The stupidity of the chicken mob should not worry us. It is enough that we will act as one chicken, follow the leader, or a small group of leaders, why not a couple of a chosen hen and a chosen rooster. Did not Ginger and Rocky together, in the last moment took up the platform on which takeoff the bird to freedom? Salvation will come by the leaders, the few, the elected. The hero will become in the end, the only rooster of the coop, omni-potent, the Male, surround by young and not frightened roosters and a mob of demanding and admiring chickens.

Chicken Run is an Animal Fable. By projecting human conflicts onto animal characters, we avoid feeling threatened or overwhelmed by the real-world problems they encounter in this simplified and charming form. The transfer of the Extermination camp into the chicken Farm, the humans into chickens, the Nazis into a British couple, make it possible to speak about the Extermination Camp without, really speaking about it. To transform it to a bearable and amusing thing, into a film for all the family, all ages and edible like Macdonald’s Hamburger: soft and squeezable.

The chicken farm is a nice and friendly Extermination Camp, as in La vita è bella (Life is Beautiful) of Roberto Benigni (1997). But while in Benigni Extermination Camp people are exterminated (the father of the child himself is murdered), in Chicken Run the death is not seen, the treat of extermination is not fulfilled. All the chickens are saved. Chicken Run is not a Commedia all’italiana where the tragic become comic. This is a comedy where the tragic is not really tragic. As an answer to the extermination camp Chicken Run proposes us running away to an isolated Paradise Island. Escaping to an imaginary paradise, into the sphere of fantasy. Finally it is an entertainment film; it is supposed to divert us and to sell.   

It is ridicules to analyze seriously what the cover of the DVD says to be: “SUPERB FAMILY FUN” but it is maybe exactly a good reason to analyze the light-headed in a gravely.  The funny lightness camouflages the message and in this way makes its acceptance easy, if not unappreciated.  

What make the entertainment culture so problematic, is its capacity to say without saying, to make the message absorbable and undemanding. This is also her greatness, to divert the mind and to amuse; why not?
Flip, Flop, Fly
I don’t car if I die

There is something so banal in the script, so stereotypical in the figures, as like in my own critique of the film. Finally, it is another one of Hollywood’s products, although it was made in England. We find a simple conception of the world: Good against the Evil, the simple guy, the mediocre, the macho, that becomes the hero that saves us from disaster. The ridiculous image of the scientist, the stupid female par excellence, the escape into Paradise, the HAPPY END.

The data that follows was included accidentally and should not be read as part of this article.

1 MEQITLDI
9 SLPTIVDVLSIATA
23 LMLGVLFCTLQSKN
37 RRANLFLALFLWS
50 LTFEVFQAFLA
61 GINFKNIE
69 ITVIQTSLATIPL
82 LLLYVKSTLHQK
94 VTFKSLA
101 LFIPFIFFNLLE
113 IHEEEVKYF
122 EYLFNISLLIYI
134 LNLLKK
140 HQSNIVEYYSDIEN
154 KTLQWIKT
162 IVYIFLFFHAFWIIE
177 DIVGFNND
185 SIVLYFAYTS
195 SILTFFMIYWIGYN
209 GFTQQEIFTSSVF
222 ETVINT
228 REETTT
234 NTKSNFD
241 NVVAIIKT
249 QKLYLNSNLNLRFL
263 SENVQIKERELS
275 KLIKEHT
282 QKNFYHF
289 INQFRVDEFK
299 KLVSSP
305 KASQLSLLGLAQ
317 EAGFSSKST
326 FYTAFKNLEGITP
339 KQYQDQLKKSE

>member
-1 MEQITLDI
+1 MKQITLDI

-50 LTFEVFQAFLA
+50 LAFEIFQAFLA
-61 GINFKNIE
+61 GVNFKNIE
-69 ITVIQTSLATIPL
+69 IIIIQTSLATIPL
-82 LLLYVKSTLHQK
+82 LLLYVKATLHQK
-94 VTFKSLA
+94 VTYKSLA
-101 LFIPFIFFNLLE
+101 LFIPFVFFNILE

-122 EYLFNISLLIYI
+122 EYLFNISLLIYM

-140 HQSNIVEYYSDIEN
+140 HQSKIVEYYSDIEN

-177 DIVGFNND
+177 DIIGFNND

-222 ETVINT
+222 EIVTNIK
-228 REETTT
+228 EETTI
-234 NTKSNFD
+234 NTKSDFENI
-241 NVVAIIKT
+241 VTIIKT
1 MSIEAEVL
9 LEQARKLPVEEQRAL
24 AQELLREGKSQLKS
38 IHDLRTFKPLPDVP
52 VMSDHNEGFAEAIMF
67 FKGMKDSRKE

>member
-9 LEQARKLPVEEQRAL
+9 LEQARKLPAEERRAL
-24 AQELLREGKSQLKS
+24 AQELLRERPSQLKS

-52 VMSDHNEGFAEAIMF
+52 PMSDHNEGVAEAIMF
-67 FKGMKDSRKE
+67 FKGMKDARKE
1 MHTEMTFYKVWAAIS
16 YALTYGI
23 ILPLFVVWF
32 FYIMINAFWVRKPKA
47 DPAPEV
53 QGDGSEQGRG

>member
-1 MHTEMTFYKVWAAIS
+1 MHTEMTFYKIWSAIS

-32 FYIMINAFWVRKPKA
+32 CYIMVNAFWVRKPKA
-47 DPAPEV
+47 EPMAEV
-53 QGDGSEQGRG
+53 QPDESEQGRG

The question is, why we do enjoy the film? Why, do we enjoy identifying with the “Chicken Condition” in the Farm-Extermination Camp? If Tweedy Farm is a camouflage parable to Auschwitz, does Auschwitz form a part of our life experience?
Are we chickens in a Coop-Camp?

From Animal Farm to Chicken Run

We speak about animals for speaking about humans. Observing which animal fable we are telling might tell us something about ourselves. George Orwell’s Animal Farm is one of the most famous animal fables ever written. The animals in the Manor Farm rebel against Mr. Jones under the leadership of the pigs: Snowball and Napoleon. The revolution transforms the Farm into an Animal Farm, declaring all the animals free and equal. However, the idealist image soon starts to deteriorate. From the beginning we see first seeds of corruption. For example, the cow’s milk is served only to the pigs. Soon we find tension between the two leaders, which is finished in a putsch by Napoleon, and the exile of Snowball from the Farm. The Revolution slowly becomes a nightmare: the human oppression is replaced by an oligarchic terror regime of the Pigs. “ALL ANIMALS ARE EQUAL” Become” ALL ANIMALS ARE EQUAL BUT SOME ANIMALS ARE MORE EQUAL THAN OTHERS”.

While Animal Farm was written as a political parable, this is not the case of Chicken Run. However, both of them are animal’s fables that are telling us more about humans rather than animals. It is telling us about our own society. Let us read the two fables one against the other.

In the heart of Animal Farm the Revolution and its failure, the attempt of the animal to liberated themselves from the oppressed regime of Mr. Jones and to manage for themselves the Farm. The animal society in Animal Farm is a complex one: Horses, Pigs, dogs, chickens, ducks, etc. the same is true for the relations between the different animals. The World is not divided into Good and Bad, oppressed and oppressors. The pigs at the head of the revolution are the directly responsible for its corruption. But not all the pigs. The hoggishness (in its metaphoric sense) is not in the nature of the pigs. The pig in Animal Farm is free to be hoggish or not: to follow Snowball or Napoleon. Chicken Run lacks this complexity. The society of the chickens is homogenous; the chickens are good, the humans are bad.